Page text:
Zell notes that demand, the basic driver of growth, is the scarcest commodity. He says technology is starting to alter demand in unprecedented ways, and adds that the traditional drivers of the need for real estate are shifting as “we’re in a world of very significant disruption.” Zell cites driverless cars, Internet-based home-sharing platforms such as Airbnb and the rise in e-commerce as some of the myriad technology-driven trends reshaping how consumers access and use real estate across asset classes.
However, he cautions that firms should avoid immediately embracing all of the aforementioned changes without due diligence. Airbnb, for example, has approached Zell and other major multifamily operators about a revenue-sharing program, but the firm declined to negotiate a deal before it sorts out the myriad legal and operational problems involved with peer-to-peer lodging.

“Our world is changing,” he says. “As it changes, so too does real estate have to change.”

Heneghan adds Equity Group’s various platforms have made use of mobile-based applications and other platforms to streamline how users interact with the company.

These upgraded processes save time for both consumers and companies, and can reduce the headcount needed to operate various parts of the business. For example, Equity LifeStyle Properties, a REIT that operates in the manufactured homes and RV spaces, now allows RV site reservations through smartphones, an upgrade from many campgrounds’ archaic websites or first come, first serve approach.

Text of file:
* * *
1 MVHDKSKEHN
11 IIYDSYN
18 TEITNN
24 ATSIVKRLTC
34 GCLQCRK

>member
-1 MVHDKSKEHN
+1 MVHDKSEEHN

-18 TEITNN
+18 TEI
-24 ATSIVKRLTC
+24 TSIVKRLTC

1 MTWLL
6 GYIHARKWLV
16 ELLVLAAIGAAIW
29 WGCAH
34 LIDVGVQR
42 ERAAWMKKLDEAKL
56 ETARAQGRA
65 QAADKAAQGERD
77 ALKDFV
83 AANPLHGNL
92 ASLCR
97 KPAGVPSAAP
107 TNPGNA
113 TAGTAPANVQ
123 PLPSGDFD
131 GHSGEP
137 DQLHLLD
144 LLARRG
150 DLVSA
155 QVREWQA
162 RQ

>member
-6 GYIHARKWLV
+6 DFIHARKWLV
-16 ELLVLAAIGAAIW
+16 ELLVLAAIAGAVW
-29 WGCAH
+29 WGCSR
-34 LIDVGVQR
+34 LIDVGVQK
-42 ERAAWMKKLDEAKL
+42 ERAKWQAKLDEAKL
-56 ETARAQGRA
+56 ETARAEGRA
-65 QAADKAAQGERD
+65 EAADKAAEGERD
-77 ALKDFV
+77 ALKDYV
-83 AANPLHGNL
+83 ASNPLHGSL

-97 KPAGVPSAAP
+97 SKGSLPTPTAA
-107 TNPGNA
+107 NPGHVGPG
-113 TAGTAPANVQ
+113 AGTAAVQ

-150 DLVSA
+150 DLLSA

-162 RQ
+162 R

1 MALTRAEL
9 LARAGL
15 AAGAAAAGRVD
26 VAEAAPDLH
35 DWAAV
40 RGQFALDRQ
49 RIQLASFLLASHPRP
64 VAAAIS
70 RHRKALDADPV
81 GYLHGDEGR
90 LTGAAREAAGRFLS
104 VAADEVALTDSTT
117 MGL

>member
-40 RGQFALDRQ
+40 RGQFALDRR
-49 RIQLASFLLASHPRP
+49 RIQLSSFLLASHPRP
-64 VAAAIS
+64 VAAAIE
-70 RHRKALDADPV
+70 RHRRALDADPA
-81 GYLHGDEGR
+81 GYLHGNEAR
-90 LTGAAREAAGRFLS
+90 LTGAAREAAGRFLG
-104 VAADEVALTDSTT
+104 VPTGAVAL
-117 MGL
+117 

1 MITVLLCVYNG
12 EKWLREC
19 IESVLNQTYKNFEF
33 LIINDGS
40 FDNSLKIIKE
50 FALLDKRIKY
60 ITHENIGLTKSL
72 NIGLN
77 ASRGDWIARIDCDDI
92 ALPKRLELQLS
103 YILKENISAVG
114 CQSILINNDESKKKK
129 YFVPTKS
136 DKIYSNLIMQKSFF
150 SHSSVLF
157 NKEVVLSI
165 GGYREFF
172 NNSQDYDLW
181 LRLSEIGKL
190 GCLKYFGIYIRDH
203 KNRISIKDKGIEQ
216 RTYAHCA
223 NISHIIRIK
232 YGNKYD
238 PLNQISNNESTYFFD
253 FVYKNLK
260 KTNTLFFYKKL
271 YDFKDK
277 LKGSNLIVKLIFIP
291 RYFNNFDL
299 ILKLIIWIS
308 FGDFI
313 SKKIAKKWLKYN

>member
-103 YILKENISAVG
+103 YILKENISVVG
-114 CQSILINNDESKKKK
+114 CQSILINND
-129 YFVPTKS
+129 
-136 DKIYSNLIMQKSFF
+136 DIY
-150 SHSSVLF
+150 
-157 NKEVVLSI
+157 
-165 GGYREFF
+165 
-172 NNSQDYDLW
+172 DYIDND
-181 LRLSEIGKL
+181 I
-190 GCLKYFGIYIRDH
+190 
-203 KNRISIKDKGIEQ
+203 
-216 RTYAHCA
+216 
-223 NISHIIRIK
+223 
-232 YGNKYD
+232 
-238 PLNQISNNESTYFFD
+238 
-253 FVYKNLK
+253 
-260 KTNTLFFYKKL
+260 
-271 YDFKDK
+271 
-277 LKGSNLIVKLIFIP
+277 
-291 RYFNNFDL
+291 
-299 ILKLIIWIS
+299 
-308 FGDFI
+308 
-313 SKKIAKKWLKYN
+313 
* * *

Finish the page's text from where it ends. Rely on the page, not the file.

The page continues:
“It’s a mistake if you think you can resist the change that’s coming because of technology. If you understand what’s going on, you can leverage many parts of your business to benefit,” Heneghan says.

Macroeconomic headwinds

While demand is the primary challenge Zell grapples with, he listed a host of other macroeconomic and geopolitical headwinds confronting the real estate industry, the most pressing of which is currency.

“There’s no question that the US dollar strength is a significant headwind all over the place,” Zell says.

To be sure, a robust US dollar could be advantageous for some in the industry, but Zell thinks globally. A strong dollar can depress profits for tenants, leading companies to re-evaluate their global real estate needs. Returns in emerging markets in particular have been lower for many real estate firms due to foreign exchange fluctuations, and hedging can be difficult at best.

Zell is also thinking critically about the consequences of central bank policies and the impact of normalized interest rates on debt that is coming due in the next few years.

And without diving into details on the US presidential candidates themselves, he has general concerns about the country’s unstable political environment, which affects real estate domestically and internationally. No matter who is elected in November, Zell notes the federal government is operating at a financial deficit, and may look to industries including private equity and real estate for revenue sources.